The big scoop comes from the only
reporter left-wing operative named after a vegetable commonly found embedded in feces, David Corn:
On February 2, Mitch McConnell, the Republican leader in the US Senate, opened up his 2014 reelection campaign headquarters in Louisville, Kentucky, and in front of several dozen supporters vowed to “point out” the weaknesses of any opponent fielded by the Democrats. “They want to fight? We’re ready,” he declared. McConnell was serious: Later that day, he was huddling with aides in a private meeting to discuss how to attack his possible Democratic foes, including actor/activist Ashley Judd, who was then contemplating challenging the minority leader. During this strategy session—a recording of which was obtained by Mother Jones—McConnell and his aides considered assaulting Judd for her past struggles with depression and for her religious views.
Here’s McConnell kicking things off:
“I assume most of you have played the, the game Whac-A-Mole? This is the Whac-A-Mole period of the campaign. When anybody sticks their head up, do ’em out.”
And here’s one of the other participants in the meeting, noting Judd’s battle with mental illness:
And then, during the meeting, they played some tape of Judd talking about… Well, just listen:
Pink. Fuzzy. Socks.
To paraphrase Oscar Wilde: One must have a heart of stone to listen to Ashley Judd describe her emotional problems without laughing.
There are several other clips at Mother Jones, if those bombshells whetted your appetite. I don’t know about you, but I’m shocked — shocked! — that a political campaign would treat a prospective opponent with anything but the utmost respect and dignity during a private meeting. Why, they actually planned to point out her areas of weakness. Gasp!
By the way, the FBI is now investigating these recordings, which probably violated both federal law and Kentucky state law. Although I’m not sure why that matters. It’s not like McConnell is a Democrat. It’s not like laws apply to David Corn.
Corn famously published the Mitt Romney “47 percent” tape, but that was a much different scenario. While the fundraiser was invitation only, it took place in a public setting and was a political event. Strategy sessions in campaign headquarters have a much higher expectation of privacy from recording devices. Had Corn turned a source inside the room to recount what had taken place, that wouldn’t have any real legal implications.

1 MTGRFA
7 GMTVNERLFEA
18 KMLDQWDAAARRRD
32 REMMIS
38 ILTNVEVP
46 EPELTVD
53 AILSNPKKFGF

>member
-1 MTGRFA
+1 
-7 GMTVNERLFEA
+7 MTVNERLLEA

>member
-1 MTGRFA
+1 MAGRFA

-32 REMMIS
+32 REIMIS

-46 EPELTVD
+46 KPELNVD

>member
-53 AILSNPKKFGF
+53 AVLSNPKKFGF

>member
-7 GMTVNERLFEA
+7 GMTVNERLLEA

Is this illegal, however? It depends on who did the recording. If the person was a participant in the meeting and willingly gave it to Corn, then arguably … no. Federal law (in general) allows for that kind of recording even in private conversation, and Kentucky is a single-person consent state for recordings. Under those circumstances, the recording participant wouldn’t have to alert any of the other parties to the recording. If someone who wasn’t a participant recorded this (like the bartender in the “47 percent” tape), however, then it’s much different kettle of fish.
Well, summer is on its way, so maybe we’ll get some grilled Corn.
P.P.S. Ann Althouse:
We’re supposed to be offended that McConnell’s people even considered using material like that? Hey, she kind of used “pink fuzzy socks” against America. Surely, the pink fuzzy socks can be used against her. No! Not the fuzzy socks!!!!
P.P.P.S. Privately discussing a possible opponent’s public statements, while being illegally recorded, is now a “smear.” Words mean whatever leftists and the media (PTR) need them to mean at any particular moment.